Medical Research Council
World Health Organization
Health Systems Trust
2011-2012 Education Sector HIV and AIDS: Global Progress Survey- Progression, Regression or Stagnation?UNAIDS
The Global Forum on MSM & HIV (MSMGF)
Cervical Cancer and HIV: The intimate connection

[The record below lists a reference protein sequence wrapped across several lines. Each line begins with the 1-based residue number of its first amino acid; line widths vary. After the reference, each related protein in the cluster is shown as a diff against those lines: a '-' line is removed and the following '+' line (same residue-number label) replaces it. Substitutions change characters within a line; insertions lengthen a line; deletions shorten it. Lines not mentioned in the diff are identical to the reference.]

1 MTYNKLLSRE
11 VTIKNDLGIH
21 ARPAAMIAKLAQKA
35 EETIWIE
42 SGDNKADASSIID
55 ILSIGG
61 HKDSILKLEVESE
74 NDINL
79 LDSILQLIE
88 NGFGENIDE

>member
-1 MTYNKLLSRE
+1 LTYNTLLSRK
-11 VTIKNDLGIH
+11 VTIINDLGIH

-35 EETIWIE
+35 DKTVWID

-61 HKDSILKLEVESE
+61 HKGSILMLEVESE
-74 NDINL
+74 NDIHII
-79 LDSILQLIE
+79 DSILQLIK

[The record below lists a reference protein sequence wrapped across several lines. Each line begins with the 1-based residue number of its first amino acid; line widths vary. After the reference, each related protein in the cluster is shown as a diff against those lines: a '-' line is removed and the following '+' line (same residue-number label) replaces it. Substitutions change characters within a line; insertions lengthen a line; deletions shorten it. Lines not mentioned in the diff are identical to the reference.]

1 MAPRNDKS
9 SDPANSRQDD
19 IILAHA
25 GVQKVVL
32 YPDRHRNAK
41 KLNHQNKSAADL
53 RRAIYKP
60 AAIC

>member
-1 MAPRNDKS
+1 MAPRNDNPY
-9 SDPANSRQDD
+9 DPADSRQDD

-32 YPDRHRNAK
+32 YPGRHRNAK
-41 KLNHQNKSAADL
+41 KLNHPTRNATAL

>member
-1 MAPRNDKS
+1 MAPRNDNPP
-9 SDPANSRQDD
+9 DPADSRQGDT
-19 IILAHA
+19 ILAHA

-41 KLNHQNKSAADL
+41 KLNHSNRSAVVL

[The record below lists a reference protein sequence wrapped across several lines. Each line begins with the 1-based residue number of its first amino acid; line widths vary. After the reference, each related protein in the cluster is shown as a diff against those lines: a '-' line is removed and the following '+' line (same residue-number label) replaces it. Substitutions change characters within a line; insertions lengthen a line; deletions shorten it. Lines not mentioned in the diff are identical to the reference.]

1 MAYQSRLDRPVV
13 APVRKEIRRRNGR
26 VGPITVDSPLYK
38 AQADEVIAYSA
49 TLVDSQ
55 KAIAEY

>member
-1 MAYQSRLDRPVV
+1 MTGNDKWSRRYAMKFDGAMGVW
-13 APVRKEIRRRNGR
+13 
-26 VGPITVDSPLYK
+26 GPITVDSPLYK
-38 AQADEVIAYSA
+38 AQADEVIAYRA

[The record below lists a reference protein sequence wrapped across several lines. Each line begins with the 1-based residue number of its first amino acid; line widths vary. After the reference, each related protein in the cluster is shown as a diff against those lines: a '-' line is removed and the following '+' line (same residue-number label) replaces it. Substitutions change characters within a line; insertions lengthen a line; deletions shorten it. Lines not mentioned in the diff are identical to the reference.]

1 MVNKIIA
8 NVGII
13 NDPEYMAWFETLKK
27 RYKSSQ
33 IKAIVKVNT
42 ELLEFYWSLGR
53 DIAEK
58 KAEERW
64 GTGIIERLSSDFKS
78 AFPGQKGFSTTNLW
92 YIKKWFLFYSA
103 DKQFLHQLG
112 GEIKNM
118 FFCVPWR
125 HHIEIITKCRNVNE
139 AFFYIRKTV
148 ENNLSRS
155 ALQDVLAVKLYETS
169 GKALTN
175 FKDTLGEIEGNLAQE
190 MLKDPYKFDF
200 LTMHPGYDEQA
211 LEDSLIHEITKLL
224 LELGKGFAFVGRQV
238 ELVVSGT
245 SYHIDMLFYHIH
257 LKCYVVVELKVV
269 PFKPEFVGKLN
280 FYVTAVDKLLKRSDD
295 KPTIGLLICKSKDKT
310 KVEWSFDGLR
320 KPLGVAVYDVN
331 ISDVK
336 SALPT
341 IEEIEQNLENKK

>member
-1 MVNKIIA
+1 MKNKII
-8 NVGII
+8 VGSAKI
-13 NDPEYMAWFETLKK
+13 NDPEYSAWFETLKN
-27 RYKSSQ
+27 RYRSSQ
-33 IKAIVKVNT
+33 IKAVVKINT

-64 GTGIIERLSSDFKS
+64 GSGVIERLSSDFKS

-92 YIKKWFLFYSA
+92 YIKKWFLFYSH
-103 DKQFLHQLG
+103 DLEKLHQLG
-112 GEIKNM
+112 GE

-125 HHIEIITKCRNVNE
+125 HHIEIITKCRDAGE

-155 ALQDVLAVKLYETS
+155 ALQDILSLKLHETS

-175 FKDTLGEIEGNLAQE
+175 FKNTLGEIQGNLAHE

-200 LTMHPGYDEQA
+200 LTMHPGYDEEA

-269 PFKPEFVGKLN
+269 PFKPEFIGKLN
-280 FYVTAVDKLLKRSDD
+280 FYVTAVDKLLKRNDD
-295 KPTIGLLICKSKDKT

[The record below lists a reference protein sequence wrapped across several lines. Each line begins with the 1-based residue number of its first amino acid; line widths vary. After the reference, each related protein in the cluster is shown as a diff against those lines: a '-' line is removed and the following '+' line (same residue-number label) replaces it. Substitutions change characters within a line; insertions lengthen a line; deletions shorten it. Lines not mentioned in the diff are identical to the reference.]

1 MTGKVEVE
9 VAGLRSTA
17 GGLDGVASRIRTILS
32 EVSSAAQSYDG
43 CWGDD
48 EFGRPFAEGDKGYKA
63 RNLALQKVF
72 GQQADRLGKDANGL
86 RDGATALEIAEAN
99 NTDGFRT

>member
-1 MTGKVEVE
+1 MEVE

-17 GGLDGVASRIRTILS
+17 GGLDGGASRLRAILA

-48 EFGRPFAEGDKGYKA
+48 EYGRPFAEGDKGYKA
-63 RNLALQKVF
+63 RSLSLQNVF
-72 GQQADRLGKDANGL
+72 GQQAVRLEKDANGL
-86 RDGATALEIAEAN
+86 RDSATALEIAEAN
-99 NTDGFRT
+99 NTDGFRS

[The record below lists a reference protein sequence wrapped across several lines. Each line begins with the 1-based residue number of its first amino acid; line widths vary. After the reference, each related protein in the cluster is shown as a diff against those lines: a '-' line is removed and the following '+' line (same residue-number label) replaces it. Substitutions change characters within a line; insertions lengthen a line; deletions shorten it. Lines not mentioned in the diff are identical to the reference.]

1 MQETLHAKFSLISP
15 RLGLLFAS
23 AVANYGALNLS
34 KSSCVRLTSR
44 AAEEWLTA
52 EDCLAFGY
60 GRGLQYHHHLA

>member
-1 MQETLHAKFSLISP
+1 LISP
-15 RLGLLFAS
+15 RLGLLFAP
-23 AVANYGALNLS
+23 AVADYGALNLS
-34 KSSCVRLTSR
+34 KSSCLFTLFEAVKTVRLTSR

Since 1997, over 33 000 women have died of cervical cancer in South Africa. This translates into roughly 3 000 per year. In addition, approximately 7000 women develop the disease every year. In 2000, a national cervical cancer screening policy was developed and put into place. The system uses a screening method to prevent the precancerous lesions from developing into cervical cancer through early detection and treatment. Screening takes place through pap smears with three free pap smears being offered to women in the public service at the ages of 30, 40 and 50. This policy was viewed as the most rational approach to ensure widest coverage to all women in South Africa. Statistics suggest since its implementation, less than 20% of women have used this service.At present, there are approximately, 5.7 million people living with HIVAIDS in South Africa, of which 60% are women. Researchers have identified an increase in morbidity and mortality due to the cancer of the cervix which has been associated with the emergence of HIV/AIDS. Cervical cancer is now regarded as an AIDS defining illness. As the national cervical cancer screening policy was established before the link between cervical cancer and HIV and AIDS was firmly established, there is currently a gap in the cervical screening policy. While the need for cervical cancer services is addressed in the HIV/AIDS/STI National Strategic Plan, it is not clearly articulated or completely integrated within the broad range of services that would constitute an effective response to these twin diseases.